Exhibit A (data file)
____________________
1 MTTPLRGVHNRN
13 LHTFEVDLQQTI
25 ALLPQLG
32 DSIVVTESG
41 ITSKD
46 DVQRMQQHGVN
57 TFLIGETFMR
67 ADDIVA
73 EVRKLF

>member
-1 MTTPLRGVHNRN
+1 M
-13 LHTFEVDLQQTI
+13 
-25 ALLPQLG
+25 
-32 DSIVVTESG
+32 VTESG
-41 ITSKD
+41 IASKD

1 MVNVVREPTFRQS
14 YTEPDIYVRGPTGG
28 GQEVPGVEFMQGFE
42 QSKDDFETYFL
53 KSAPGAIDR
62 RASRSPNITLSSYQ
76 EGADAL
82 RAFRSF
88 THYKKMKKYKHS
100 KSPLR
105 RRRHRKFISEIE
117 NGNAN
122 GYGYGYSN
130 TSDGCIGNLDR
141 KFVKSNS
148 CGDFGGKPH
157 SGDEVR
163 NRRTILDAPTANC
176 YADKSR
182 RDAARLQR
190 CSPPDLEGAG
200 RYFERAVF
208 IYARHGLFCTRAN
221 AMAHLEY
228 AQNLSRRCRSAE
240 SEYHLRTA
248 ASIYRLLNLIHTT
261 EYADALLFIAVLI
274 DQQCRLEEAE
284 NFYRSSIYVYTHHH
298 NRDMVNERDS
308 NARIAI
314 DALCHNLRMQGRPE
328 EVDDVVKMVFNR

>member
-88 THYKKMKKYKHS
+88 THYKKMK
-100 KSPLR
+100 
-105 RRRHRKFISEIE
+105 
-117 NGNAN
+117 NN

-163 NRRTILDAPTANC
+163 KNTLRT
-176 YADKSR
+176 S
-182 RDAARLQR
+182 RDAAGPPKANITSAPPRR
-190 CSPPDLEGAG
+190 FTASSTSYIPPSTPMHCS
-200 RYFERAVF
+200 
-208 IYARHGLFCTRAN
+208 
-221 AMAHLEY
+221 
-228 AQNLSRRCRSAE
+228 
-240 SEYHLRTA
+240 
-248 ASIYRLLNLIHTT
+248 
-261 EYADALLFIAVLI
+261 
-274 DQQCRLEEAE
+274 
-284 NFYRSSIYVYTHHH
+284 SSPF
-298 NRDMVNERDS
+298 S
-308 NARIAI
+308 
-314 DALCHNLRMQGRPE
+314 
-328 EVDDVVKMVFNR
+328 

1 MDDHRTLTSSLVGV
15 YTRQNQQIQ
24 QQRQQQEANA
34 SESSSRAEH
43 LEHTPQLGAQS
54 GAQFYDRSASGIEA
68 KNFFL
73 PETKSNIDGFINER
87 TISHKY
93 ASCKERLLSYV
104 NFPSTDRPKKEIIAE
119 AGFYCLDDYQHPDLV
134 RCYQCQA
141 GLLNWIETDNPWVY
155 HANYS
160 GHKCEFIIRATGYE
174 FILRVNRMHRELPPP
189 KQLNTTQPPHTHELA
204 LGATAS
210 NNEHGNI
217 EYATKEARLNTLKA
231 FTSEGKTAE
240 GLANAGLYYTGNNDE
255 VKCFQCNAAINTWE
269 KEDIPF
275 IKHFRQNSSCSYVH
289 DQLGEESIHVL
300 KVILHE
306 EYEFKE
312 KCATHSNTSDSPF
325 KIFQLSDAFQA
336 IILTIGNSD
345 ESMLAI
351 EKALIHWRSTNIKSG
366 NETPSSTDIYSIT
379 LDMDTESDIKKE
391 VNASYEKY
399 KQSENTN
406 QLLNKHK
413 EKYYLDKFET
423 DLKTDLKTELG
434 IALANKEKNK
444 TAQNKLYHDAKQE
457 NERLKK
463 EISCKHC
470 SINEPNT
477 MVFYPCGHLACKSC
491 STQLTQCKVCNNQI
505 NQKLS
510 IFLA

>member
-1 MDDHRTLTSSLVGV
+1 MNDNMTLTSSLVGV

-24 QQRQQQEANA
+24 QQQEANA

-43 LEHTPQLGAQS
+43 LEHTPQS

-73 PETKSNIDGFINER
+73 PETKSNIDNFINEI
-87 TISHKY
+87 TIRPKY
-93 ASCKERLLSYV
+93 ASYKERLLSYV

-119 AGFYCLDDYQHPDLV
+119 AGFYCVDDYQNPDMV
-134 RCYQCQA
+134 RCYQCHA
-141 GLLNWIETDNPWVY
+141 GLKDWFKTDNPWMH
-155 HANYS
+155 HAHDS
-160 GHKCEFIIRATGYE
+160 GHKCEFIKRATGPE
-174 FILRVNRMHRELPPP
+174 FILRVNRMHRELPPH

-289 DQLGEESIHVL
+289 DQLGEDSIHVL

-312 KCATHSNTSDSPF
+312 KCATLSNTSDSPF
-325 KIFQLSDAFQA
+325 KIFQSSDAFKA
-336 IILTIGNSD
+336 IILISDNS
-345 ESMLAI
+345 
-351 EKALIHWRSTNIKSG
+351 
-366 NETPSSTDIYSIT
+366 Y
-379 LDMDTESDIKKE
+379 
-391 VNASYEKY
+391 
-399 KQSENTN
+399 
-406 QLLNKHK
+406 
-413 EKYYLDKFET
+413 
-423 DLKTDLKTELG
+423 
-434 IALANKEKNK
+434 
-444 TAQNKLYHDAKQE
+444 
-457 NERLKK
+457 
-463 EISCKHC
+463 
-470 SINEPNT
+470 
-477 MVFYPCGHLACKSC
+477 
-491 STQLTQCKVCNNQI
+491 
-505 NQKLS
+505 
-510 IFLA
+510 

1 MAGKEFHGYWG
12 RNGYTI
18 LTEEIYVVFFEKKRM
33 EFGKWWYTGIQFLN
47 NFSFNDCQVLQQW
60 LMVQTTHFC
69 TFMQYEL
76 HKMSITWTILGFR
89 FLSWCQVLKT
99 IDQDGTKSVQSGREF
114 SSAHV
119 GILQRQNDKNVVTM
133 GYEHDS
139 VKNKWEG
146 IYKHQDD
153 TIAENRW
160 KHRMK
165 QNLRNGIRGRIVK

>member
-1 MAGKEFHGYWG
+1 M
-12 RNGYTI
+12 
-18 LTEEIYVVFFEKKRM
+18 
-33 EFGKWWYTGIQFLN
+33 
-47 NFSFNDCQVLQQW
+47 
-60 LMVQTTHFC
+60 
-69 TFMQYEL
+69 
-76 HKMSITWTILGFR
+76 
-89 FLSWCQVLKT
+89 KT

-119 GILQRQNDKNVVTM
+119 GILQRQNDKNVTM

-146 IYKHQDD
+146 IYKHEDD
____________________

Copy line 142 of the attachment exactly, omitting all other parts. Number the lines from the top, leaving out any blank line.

463 EISCKHC